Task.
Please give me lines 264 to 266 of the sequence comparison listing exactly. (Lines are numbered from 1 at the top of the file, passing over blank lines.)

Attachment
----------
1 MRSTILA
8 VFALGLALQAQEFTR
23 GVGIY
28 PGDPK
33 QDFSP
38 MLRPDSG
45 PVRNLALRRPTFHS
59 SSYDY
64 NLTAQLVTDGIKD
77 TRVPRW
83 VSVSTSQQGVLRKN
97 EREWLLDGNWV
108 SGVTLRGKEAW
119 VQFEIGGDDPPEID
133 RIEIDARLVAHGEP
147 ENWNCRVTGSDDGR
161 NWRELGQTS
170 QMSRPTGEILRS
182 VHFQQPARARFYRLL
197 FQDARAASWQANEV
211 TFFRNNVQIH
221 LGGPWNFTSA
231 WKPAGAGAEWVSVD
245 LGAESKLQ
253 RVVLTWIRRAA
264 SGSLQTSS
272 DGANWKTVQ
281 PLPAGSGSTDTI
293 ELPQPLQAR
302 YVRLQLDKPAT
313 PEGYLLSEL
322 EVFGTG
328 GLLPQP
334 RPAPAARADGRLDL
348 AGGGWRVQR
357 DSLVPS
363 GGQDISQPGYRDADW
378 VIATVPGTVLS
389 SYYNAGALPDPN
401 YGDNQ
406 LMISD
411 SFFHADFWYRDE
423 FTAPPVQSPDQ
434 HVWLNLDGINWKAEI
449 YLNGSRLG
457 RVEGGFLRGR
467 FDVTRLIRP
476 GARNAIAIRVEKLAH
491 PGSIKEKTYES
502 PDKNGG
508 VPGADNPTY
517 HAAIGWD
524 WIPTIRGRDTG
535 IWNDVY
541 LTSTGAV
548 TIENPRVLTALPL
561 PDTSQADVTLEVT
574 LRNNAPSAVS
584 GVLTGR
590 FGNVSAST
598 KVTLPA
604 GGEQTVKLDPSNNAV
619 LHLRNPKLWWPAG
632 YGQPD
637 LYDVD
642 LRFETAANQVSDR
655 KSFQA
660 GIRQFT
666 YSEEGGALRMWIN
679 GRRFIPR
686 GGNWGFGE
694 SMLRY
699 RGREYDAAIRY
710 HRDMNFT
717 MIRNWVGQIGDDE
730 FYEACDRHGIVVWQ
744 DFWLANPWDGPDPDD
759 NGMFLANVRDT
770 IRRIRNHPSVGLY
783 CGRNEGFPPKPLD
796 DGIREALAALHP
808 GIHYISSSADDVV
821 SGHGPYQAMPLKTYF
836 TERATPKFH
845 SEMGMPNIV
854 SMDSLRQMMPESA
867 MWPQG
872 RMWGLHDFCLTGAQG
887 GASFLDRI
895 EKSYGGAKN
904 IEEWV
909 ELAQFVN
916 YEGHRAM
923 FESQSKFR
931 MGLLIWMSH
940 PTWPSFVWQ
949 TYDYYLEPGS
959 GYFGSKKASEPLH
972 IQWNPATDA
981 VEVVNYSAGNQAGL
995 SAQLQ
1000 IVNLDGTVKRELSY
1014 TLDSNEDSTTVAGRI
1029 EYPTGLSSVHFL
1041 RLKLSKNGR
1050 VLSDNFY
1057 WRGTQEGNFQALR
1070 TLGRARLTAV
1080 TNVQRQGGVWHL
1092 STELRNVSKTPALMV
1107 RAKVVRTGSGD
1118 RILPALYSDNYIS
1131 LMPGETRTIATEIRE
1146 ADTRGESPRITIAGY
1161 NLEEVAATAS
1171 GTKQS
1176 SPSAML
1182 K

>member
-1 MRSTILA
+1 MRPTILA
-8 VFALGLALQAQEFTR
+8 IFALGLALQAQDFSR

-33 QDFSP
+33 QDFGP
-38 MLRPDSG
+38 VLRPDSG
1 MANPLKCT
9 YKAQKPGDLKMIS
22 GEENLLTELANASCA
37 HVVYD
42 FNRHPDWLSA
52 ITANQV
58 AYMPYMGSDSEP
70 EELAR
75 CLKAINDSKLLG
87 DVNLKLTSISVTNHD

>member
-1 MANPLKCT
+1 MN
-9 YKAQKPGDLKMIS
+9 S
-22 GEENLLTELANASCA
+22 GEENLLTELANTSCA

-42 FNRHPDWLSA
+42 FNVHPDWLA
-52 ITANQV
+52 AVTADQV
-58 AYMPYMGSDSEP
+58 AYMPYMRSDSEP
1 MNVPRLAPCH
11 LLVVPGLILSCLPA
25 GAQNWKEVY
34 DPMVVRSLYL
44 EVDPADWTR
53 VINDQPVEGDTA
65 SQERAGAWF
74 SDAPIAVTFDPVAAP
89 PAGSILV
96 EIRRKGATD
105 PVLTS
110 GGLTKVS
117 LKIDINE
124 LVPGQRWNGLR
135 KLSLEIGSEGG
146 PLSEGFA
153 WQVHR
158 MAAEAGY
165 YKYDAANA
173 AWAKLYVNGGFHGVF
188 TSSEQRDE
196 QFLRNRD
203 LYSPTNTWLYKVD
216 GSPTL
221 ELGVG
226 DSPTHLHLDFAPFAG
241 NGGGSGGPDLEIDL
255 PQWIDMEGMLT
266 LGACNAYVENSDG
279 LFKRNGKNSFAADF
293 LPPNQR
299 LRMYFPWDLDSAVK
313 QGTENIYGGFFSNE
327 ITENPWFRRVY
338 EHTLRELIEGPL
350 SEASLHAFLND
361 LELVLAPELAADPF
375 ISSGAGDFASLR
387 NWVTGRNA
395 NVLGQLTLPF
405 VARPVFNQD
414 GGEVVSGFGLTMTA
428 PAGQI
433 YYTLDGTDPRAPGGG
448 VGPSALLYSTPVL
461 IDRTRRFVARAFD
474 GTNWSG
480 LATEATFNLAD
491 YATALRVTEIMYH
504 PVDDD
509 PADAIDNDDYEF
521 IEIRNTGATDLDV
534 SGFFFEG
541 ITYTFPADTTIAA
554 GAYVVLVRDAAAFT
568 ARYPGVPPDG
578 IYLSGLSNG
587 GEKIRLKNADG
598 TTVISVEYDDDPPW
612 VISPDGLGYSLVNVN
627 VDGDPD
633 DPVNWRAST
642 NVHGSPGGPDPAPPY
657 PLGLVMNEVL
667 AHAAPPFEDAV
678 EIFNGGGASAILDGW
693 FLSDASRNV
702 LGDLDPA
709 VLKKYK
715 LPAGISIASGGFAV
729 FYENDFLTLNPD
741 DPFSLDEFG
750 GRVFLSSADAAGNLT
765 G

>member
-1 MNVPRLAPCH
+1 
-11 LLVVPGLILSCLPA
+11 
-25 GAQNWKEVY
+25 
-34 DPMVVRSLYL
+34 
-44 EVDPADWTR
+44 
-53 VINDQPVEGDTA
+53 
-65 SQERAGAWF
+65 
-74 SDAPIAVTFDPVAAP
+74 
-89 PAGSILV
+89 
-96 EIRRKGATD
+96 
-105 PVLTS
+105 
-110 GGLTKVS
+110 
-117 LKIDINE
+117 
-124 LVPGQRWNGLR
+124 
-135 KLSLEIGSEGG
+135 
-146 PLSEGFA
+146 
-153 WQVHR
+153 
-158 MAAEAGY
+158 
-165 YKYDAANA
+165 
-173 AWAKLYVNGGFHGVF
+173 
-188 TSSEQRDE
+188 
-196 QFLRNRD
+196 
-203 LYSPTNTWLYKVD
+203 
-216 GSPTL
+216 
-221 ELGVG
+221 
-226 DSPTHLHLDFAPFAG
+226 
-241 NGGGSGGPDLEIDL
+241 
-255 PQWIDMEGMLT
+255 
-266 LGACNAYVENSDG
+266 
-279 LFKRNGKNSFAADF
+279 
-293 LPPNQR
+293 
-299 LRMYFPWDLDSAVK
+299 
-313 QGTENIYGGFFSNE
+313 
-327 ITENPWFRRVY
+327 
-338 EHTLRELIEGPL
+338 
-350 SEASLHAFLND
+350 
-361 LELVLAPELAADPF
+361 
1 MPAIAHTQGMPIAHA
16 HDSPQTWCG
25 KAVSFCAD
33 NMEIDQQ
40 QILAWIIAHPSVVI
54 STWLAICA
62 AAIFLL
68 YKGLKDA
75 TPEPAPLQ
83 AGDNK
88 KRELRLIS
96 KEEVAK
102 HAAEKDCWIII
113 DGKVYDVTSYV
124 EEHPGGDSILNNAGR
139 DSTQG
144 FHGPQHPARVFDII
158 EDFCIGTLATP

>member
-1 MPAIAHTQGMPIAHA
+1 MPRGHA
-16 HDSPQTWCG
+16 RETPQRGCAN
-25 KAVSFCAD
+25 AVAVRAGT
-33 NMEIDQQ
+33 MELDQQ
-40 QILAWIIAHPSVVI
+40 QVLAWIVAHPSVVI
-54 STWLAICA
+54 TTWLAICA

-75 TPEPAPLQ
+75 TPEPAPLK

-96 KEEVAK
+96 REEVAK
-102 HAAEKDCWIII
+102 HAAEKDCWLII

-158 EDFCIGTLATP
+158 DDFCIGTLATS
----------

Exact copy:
-173 AWAKLYVNGGFHGVF
+173 
-188 TSSEQRDE